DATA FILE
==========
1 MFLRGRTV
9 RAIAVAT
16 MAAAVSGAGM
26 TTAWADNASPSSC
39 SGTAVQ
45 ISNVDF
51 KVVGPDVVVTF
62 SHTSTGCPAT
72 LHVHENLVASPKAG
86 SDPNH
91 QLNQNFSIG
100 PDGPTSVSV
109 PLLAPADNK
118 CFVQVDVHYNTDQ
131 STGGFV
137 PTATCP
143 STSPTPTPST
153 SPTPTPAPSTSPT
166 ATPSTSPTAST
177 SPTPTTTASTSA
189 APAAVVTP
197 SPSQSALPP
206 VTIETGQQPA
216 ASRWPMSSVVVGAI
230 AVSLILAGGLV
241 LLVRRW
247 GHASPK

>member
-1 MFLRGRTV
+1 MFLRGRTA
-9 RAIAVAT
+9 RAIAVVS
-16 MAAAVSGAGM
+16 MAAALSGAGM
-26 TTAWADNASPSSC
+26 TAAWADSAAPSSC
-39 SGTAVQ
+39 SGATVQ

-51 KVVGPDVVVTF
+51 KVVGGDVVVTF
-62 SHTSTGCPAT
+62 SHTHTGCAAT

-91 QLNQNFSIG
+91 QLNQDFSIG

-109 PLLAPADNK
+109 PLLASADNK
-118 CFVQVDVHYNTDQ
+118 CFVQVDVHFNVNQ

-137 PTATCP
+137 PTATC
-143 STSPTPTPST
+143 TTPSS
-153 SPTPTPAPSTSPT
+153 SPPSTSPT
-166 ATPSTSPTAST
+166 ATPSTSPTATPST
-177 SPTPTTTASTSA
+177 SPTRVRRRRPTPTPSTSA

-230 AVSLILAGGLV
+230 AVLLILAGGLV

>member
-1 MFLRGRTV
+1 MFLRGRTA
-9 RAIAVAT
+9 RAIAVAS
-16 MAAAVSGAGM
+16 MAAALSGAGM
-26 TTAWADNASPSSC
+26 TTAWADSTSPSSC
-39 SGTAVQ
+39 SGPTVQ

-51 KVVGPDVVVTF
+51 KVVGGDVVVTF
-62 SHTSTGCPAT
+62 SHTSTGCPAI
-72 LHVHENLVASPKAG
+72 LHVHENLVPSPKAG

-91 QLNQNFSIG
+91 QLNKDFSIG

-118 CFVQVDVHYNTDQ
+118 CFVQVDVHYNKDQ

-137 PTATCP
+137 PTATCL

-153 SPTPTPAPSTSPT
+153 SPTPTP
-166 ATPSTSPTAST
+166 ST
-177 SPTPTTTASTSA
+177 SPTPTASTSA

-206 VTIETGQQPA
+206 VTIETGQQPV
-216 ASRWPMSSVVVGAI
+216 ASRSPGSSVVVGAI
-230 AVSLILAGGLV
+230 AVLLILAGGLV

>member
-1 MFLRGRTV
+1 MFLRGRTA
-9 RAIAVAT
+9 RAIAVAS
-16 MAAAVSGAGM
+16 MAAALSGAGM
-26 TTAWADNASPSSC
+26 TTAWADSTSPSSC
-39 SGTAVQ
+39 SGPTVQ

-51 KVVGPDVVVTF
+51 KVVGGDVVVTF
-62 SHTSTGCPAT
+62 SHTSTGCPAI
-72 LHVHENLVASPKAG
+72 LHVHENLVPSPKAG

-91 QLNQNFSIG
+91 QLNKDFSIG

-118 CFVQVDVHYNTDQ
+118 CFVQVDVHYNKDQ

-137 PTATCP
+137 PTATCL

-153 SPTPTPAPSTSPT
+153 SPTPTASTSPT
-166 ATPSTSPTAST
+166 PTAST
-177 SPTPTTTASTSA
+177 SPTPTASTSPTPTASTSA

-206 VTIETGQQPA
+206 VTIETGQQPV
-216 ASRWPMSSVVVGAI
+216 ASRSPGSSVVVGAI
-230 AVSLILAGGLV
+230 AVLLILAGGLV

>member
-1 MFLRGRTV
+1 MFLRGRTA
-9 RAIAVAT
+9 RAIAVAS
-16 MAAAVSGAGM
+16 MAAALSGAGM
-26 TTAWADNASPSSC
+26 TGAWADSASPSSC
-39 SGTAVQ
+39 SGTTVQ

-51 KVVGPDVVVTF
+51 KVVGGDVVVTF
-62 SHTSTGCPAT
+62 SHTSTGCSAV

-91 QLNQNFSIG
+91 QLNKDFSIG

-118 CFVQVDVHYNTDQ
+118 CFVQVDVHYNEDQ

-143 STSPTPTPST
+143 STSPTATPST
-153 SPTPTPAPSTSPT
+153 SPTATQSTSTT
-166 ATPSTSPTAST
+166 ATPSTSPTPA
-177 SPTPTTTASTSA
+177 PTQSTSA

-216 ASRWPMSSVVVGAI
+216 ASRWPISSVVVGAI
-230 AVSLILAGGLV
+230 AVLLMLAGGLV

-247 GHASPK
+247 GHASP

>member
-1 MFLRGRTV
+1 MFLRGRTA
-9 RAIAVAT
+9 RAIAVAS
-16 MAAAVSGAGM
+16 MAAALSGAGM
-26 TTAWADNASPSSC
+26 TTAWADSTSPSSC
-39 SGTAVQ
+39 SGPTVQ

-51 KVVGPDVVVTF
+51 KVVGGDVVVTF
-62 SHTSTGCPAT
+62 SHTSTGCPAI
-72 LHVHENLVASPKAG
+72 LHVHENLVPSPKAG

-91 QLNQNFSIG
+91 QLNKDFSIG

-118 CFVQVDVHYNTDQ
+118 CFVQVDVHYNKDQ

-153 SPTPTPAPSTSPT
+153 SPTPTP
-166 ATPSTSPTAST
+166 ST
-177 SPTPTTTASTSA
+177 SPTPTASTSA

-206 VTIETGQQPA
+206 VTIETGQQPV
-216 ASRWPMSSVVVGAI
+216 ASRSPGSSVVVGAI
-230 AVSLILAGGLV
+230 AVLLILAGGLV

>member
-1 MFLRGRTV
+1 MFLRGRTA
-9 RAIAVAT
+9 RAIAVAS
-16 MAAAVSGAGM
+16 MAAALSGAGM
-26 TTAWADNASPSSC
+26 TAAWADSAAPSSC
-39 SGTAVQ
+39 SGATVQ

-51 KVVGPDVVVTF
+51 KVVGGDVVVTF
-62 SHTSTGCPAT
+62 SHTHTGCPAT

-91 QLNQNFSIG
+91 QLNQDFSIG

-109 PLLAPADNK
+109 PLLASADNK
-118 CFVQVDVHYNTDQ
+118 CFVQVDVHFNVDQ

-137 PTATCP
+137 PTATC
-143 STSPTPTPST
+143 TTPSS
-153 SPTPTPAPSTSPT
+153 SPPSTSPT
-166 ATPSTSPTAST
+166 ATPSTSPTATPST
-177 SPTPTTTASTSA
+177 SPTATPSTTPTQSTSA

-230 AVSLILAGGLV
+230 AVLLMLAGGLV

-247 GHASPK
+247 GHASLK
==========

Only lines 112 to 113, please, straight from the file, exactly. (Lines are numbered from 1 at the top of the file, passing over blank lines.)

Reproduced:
+72 LHVHENLVPSPKAG

-91 QLNQNFSIG